Also considered and rejected were developing overland routes from various directions and offering to purchase the approximately 26 properties on the Pennsylvania side of the bridge to eliminate the need for the crossing.

Williams concluded, “The most prudent and feasible option that services the community, the PA Game Lands and other resources, and from a cost standpoint, is replacement.”

Noone noted that the environmental clearance process included convening a Pond Eddy Bridge Design Advisory Committee of local stakeholders who met three times to provide input to the DOT agencies and their team of consultants.

At their last meeting on March 29, Noone said that the committee’s vote was split between two designs, a dual truss or three-span steel structure.

“We’re discussing it internally now,” she said, adding that PennDOT as the lead for this bridge is working with NY DOT to complete its State Environmental Quality Review Act process for the bridge that connects to the NYS Route 97 Upper Delaware Scenic Byway in the Town of Lumberland.

In public comment, Dr. Larysa Dyrszka from Friends of the Pond Eddy Bridge referenced letters or resolutions that have been written by the Town of Lumberland, Sullivan County, U.S. Congressman Maurice Hinchey, NYS Senator John J. Bonacic, and NYS Assemblywoman Aileen Gunther, all expressing “grave reservations” about the wisdom of demolishing this rare historic bridge and the amount of the capital investment required by NY to help re-build a bridge that serves such a limited PA population.

“They’re all talking about fiscal responsibility,” she said. “It seems that everybody is on the same page and yet, what I saw today was action forward as usual. I didn’t see any response to Commissioner McDonald’s comments.”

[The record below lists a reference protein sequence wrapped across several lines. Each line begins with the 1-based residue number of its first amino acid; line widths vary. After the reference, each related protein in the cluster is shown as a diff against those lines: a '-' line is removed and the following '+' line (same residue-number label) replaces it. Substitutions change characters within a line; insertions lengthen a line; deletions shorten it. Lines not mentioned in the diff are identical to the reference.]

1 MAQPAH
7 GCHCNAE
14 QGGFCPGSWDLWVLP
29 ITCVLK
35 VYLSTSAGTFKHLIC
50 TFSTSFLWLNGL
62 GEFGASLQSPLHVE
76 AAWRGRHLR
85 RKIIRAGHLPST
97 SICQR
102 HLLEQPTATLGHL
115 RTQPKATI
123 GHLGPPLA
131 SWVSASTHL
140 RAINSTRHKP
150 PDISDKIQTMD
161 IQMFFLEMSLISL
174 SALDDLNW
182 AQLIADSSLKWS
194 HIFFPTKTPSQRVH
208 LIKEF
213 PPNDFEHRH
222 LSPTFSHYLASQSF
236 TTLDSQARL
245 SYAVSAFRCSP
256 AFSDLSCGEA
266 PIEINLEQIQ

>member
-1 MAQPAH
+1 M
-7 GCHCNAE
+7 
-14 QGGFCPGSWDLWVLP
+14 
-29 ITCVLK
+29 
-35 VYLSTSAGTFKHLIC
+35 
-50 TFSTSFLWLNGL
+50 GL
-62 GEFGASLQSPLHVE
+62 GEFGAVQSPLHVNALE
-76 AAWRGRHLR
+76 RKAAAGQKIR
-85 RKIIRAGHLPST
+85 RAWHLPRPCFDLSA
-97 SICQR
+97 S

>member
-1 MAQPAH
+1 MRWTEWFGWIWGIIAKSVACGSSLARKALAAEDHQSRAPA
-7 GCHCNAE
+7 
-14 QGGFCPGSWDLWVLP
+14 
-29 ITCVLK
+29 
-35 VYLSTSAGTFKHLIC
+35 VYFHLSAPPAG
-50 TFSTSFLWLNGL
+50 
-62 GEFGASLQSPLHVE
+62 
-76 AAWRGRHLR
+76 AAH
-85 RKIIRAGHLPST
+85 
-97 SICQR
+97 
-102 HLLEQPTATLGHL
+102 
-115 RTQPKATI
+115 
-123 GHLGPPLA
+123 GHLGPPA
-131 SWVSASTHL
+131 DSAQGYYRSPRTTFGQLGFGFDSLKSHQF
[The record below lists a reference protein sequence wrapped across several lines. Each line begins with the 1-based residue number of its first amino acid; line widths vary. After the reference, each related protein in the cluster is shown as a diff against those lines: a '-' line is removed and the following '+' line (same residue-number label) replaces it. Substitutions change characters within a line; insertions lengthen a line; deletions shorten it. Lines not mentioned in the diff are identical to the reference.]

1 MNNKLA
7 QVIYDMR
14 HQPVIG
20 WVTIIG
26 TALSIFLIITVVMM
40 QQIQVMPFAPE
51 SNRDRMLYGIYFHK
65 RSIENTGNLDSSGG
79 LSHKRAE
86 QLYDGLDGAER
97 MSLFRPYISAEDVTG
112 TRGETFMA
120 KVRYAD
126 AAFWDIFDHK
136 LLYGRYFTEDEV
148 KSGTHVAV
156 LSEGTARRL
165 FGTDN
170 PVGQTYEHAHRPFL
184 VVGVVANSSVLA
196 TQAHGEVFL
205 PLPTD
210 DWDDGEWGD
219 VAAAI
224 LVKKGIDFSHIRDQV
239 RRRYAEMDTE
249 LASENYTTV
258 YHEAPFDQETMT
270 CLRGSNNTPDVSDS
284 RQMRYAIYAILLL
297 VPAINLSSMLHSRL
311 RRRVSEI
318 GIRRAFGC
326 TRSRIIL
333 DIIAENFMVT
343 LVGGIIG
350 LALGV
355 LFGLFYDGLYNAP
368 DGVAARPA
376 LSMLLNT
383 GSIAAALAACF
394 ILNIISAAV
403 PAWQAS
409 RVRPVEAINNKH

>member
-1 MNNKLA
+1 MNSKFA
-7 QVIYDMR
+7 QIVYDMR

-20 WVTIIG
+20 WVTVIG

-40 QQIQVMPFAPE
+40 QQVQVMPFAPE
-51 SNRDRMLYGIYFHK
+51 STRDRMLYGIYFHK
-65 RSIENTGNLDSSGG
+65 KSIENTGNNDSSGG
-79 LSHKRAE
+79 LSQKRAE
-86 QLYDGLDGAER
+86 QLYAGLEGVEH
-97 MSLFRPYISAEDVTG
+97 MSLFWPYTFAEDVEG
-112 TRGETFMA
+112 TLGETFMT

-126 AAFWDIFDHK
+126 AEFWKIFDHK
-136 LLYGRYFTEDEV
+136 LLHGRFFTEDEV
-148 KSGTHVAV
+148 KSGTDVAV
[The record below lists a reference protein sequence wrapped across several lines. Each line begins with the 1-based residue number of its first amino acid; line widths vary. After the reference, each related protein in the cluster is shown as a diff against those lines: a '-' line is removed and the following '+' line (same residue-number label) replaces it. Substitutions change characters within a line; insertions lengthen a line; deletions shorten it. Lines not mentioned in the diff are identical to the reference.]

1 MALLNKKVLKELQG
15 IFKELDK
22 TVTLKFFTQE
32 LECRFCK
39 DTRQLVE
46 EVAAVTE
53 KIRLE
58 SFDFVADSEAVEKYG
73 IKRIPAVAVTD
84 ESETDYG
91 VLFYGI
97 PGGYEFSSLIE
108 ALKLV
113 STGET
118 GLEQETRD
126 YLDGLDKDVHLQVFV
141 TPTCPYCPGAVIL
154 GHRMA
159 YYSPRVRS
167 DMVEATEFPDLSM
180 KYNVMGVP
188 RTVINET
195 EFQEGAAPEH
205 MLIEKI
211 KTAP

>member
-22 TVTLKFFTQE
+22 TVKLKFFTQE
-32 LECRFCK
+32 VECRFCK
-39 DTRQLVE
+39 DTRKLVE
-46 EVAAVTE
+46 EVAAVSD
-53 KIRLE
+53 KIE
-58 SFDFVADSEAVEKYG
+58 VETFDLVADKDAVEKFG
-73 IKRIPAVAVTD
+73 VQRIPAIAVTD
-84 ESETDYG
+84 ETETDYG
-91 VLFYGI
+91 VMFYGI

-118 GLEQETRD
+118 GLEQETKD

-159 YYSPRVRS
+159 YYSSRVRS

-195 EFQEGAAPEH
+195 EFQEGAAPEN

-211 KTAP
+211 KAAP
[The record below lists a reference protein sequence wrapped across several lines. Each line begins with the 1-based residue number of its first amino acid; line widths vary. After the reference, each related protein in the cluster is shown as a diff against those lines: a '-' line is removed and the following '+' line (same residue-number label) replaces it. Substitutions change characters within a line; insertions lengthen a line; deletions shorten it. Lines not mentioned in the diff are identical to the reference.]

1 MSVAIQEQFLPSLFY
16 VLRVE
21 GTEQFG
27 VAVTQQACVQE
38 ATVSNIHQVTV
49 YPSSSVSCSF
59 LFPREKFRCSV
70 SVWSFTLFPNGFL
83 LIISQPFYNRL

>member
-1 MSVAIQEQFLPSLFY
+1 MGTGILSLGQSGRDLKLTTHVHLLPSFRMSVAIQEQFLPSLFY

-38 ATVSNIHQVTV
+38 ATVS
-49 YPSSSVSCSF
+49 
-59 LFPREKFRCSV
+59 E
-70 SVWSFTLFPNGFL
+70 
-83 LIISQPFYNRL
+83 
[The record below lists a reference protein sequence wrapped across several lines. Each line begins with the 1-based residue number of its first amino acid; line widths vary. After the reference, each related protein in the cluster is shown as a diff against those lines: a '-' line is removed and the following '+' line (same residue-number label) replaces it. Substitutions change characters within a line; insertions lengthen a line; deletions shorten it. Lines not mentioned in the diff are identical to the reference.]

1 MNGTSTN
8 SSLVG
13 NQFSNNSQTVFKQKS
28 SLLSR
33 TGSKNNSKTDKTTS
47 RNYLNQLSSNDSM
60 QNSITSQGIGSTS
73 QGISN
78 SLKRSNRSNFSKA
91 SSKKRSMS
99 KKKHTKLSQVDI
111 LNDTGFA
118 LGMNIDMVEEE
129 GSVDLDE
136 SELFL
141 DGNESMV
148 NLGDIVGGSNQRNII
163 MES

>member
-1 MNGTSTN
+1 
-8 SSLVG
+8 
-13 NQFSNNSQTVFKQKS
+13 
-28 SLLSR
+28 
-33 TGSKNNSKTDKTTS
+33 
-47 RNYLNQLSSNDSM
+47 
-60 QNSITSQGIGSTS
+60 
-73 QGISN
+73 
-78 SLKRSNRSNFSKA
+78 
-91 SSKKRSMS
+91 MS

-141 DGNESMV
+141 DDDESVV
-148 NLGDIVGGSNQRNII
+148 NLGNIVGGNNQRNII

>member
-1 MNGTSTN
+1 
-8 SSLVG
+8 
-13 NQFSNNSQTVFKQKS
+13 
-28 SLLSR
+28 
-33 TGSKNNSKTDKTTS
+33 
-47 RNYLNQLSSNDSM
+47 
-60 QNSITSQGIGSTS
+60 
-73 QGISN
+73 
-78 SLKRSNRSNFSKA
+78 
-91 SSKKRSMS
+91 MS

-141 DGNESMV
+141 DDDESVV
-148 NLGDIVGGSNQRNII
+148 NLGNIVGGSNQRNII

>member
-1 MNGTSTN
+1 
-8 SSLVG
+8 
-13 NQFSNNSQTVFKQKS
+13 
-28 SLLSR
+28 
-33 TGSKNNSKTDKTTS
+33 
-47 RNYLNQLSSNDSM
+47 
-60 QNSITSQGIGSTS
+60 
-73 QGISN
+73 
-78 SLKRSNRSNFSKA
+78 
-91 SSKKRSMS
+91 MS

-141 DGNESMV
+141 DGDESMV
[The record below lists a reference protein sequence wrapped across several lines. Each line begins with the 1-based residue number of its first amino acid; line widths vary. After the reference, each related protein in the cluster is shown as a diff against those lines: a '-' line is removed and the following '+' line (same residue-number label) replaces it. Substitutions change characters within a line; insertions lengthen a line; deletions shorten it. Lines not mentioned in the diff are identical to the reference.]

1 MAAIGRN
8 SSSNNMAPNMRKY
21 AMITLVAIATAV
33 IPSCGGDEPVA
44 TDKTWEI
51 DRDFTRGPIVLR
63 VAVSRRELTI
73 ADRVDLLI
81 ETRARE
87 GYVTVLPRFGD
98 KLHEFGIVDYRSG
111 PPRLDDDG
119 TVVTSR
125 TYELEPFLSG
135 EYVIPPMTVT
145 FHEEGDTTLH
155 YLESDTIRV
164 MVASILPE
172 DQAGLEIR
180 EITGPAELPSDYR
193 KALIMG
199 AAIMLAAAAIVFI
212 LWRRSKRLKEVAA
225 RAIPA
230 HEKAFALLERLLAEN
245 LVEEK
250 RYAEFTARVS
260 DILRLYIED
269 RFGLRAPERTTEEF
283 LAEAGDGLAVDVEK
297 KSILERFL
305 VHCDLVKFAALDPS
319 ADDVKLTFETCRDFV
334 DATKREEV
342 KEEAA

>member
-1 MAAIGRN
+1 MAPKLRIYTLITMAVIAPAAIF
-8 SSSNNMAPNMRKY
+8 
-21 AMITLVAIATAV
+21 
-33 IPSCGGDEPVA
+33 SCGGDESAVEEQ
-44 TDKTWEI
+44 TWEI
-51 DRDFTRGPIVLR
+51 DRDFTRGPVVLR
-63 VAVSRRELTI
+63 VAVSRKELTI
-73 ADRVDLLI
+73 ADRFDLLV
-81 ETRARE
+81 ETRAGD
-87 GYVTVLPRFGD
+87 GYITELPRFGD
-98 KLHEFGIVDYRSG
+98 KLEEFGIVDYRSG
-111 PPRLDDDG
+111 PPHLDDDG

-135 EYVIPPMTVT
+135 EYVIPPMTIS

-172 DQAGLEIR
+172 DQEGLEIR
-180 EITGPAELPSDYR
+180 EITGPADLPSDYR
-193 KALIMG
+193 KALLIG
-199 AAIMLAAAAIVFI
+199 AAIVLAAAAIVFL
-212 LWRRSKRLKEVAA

Glenn Pontier, administrator of the Gerry Foundation’s Sullivan Renaissance Program, said that he had resigned as the Upper Delaware Scenic Byway, Inc.’s representative to the Pond Eddy Bridge Design Advisory Committee out of his disagreement with replacing the bridge and how the meetings were conducted. “It was strictly about aesthetics and not about the underlying issues,” Pontier said.

He contended that two independent bridge experts he consulted dispute the assertion that rehabilitation of the Pond Eddy Bridge to 18 tons is not a viable option and questioned why the weight limit would need to be any higher than that.

Pontier suggested that the cost to extend any of three existing, rough roads on the PA side would be less than the proposed bridge replacement’s price tag. He further stated that a Columbia University study had calculated a total assessed value of the properties in Pond Eddy, PA of approximately $2.25 million.

“Less than a dozen people live there year-round” besides seasonal use, Pontier said. “If Pennsylvania wants to provide to these people all the same rights and benefits as other residents, offer them a buyout or build a road.”

Addressing the JIBC, Pontier said, “I always viewed this group as the guardians of these bridges. The Pond Eddy Bridge is on the National and State Registers of Historic Places in a nationally-protected river area.

Every official at every level of New York State has called for protecting this bridge. I am here as a supplicant to make a genuine appeal that this bridge be spared.”

Capital Projects